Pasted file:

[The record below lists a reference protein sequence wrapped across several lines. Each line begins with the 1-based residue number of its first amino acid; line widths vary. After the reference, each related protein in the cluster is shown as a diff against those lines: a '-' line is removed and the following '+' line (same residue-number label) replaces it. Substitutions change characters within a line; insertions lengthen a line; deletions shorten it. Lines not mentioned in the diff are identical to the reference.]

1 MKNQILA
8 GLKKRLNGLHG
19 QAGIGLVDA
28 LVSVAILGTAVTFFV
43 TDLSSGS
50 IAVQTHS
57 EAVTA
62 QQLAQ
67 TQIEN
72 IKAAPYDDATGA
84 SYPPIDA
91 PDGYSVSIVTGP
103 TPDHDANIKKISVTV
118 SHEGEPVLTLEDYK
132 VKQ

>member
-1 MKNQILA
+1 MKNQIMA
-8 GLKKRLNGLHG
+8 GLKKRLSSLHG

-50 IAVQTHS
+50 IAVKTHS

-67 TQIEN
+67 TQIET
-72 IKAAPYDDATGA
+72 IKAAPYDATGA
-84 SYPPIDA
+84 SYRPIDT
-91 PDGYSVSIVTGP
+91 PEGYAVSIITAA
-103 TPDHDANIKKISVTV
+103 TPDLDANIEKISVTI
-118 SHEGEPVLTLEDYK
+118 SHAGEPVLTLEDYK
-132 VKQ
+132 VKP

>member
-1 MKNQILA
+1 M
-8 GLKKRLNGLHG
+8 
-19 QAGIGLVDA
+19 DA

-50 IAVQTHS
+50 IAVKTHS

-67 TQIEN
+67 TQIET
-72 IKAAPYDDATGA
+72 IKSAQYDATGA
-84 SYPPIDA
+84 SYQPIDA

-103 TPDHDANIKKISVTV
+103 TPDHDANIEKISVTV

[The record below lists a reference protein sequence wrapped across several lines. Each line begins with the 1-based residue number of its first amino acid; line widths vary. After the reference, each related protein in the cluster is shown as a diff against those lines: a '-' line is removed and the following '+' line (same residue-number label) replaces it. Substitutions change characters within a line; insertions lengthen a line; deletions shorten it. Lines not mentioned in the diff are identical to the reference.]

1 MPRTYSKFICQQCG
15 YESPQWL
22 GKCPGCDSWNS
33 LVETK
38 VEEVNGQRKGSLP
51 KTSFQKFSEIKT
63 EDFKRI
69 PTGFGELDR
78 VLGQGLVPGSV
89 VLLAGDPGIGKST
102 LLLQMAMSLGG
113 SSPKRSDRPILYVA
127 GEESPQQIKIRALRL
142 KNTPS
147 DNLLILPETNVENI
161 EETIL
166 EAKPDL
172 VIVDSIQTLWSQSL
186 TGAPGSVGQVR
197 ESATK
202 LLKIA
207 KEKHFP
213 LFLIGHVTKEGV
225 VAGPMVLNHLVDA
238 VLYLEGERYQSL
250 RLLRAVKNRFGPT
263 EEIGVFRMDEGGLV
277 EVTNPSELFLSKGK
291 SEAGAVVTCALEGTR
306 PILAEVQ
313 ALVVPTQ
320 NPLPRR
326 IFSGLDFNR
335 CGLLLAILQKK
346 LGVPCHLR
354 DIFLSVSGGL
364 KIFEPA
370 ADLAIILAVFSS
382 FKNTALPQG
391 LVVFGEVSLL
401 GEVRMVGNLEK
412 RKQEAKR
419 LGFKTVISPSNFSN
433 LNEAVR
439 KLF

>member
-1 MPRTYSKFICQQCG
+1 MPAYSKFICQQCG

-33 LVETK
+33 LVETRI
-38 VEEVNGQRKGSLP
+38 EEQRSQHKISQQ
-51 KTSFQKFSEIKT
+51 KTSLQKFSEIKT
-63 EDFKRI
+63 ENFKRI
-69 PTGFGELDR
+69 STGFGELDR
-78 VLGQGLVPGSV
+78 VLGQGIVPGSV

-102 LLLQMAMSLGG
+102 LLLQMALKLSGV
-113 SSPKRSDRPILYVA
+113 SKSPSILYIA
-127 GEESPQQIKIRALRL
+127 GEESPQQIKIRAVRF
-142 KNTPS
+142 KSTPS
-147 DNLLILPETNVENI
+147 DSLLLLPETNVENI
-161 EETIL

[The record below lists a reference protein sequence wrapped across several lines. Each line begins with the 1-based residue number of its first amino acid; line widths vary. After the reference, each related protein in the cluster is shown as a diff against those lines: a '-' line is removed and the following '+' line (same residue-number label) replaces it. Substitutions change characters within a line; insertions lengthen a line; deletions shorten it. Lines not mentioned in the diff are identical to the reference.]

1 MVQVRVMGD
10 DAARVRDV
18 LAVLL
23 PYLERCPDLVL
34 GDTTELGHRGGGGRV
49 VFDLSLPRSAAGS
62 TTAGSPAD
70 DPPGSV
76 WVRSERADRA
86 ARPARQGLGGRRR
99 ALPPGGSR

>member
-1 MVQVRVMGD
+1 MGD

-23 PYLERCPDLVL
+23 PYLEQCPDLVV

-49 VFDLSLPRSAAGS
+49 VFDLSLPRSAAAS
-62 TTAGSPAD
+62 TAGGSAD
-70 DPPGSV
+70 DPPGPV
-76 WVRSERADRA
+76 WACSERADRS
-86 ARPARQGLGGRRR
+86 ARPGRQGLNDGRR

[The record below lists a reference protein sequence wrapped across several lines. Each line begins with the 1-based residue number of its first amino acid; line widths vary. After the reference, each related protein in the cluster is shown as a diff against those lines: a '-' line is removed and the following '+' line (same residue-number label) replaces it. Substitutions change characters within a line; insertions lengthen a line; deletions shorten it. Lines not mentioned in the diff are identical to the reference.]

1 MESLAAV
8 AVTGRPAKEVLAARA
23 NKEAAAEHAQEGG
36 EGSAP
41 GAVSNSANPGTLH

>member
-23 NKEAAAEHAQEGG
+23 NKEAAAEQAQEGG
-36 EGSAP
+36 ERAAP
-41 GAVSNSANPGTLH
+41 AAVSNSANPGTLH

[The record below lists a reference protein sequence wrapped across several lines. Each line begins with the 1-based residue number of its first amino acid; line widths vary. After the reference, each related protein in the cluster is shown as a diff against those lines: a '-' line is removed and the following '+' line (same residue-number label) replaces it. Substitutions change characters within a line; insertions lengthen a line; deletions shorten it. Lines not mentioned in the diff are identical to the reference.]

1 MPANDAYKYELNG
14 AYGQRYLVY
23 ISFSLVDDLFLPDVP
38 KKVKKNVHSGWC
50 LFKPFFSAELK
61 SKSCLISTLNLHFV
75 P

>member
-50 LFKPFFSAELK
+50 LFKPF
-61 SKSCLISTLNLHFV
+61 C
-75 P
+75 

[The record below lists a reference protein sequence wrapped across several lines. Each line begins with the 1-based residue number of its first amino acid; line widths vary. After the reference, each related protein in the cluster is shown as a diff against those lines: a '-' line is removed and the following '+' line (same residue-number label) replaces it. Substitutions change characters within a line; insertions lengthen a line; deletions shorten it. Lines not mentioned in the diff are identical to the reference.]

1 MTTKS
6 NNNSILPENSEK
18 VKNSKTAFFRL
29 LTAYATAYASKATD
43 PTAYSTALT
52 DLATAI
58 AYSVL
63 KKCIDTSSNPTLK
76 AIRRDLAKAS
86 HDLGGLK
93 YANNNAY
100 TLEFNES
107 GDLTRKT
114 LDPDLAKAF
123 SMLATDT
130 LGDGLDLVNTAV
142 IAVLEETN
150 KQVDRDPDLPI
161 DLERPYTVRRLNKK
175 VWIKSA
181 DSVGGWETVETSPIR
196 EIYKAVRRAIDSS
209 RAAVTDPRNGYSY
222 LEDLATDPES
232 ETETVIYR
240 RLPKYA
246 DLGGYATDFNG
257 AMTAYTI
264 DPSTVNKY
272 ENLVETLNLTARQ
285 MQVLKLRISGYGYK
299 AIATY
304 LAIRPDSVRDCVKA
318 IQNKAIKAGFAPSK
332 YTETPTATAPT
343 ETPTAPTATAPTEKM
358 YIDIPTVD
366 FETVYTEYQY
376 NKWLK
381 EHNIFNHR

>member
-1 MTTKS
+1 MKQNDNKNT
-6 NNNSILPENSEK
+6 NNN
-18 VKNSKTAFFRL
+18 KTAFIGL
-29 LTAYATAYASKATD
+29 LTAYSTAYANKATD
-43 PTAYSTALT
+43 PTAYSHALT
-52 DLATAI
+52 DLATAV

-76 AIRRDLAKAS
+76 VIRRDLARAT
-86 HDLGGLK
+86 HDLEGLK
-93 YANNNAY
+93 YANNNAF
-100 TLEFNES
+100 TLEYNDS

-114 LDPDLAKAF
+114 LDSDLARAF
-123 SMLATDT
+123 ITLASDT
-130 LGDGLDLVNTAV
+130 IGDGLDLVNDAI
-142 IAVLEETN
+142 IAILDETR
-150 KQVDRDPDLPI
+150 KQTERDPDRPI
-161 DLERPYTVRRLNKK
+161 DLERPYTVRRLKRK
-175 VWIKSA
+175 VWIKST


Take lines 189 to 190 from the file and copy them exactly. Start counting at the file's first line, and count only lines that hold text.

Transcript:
58 AYSVL
63 KKCIDTSSNPTLK